Let me be clear: usually when someone sings ‘Being Alive’, they sing as Bobby, so the dialogue interspersed throughout by Bobby’s friends is usually ignored. In Finishing the Hat, Sondheim wrote that “dialogue is included [in his songs] only when necessary to understand the content and flow of the song.” Within the context of the show, the dialogue of encouragement from Bobby’s friends echoes as the voices he thinks of, all the encouragement he has observed throughout the show. However, within Marriage Story, these moments of dialogue are spoken somewhat as a mutter: it is Charlie speaking to himself, opening his own eyes to what he is missing after the divorce (“You’ve got so many reasons for not being with someone / but Robert, you haven’t got one good reason for being alone”).
‘Being Alive’ was not meant to be Company’s finale, and Sondheim has always been vocal about it never being his favourite song. However, it works so well here, especially as the song’s use by Baumbach is not the film’s conclusion. Earlier in the film, Nicole says to her lawyer that she was making herself small in the relationship, feeding Charlie’s “aliveness.” So, what does it mean for Charlie to be alive?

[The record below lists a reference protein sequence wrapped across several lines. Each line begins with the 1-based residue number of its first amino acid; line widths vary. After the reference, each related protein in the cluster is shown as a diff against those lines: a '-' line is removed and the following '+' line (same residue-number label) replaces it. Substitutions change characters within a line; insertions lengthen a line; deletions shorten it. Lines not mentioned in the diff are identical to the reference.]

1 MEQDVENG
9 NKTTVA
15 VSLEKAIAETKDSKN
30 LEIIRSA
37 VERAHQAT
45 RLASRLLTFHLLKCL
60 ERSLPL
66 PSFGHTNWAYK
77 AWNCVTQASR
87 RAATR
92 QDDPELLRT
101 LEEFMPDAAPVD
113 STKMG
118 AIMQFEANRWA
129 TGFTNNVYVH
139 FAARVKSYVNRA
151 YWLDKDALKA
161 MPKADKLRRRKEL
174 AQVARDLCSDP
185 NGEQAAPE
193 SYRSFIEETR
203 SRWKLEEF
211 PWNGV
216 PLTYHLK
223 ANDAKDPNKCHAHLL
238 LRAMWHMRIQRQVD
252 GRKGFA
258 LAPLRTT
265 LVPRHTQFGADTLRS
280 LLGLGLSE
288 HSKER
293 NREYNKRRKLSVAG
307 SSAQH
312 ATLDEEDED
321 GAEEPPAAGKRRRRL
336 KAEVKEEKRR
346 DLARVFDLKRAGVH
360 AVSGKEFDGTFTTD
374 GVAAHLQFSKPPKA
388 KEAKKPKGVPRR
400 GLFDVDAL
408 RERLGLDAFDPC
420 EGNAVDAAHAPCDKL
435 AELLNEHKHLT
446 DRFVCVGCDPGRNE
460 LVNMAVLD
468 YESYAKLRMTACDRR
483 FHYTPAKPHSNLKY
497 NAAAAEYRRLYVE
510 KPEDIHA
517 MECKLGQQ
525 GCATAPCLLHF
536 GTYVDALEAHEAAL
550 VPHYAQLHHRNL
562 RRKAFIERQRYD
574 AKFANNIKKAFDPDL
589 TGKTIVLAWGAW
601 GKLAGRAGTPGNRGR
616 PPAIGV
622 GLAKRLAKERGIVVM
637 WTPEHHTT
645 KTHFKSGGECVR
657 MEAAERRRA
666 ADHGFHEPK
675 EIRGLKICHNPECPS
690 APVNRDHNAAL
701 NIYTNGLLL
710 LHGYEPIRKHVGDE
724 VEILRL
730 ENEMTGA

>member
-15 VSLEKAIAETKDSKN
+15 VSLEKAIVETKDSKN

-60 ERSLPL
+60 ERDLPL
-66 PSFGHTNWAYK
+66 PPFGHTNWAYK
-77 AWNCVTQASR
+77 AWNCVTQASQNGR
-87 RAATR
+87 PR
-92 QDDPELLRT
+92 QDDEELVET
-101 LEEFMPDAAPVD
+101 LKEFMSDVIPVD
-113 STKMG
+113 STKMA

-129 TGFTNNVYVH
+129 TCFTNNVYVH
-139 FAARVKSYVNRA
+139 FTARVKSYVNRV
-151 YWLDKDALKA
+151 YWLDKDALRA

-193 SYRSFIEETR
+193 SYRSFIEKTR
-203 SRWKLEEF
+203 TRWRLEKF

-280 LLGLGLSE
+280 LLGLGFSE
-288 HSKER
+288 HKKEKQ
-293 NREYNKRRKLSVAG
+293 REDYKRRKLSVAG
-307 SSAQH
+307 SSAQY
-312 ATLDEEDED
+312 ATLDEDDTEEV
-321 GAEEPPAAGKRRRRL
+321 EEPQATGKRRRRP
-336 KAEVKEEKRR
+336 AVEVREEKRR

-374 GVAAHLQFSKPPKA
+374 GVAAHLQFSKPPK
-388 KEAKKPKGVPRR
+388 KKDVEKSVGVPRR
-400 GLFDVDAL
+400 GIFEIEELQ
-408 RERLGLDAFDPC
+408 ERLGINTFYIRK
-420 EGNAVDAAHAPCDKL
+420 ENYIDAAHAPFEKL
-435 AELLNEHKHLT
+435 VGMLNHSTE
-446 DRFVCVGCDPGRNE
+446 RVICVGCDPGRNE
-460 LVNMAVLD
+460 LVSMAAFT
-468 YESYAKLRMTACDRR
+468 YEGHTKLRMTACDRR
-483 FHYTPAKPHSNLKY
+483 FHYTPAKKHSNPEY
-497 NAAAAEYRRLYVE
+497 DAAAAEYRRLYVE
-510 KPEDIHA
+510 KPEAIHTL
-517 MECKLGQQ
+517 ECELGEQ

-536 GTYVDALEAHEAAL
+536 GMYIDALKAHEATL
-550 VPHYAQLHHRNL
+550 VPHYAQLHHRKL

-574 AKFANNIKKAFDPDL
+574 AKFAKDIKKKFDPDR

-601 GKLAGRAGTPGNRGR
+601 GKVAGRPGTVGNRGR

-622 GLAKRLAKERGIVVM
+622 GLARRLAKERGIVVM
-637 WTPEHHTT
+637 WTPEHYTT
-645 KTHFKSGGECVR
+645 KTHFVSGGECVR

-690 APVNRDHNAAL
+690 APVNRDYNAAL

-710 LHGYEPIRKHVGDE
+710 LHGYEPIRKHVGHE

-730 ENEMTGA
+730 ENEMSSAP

When Bobby sings ‘Being Alive’ at the end of Act II, he is singing about finally being ready to settle down and be in a relationship. It is hopeful, maybe even triumphant. Yet, I’ve always felt the song is about loneliness and longing. It is here, within these emotions, that Charlie sings this song in a New York piano bar: Charlie with his couchless apartment where he has to sit on the floor, alone, singing for someone to crowd him with love, to force him to care. Bobby has never had a marriage or a serious relationship of his own, so what he sings about comes from observation. Within the context of Charlie’s divorce, however, Charlie knows exactly what it means for someone to “always be there, as frightened as you / at being alive.” Or, maybe, he never really did, and in a moment of ‘you never know what you have until it’s gone’, this song is his realisation of taking Nicole and his marriage for granted.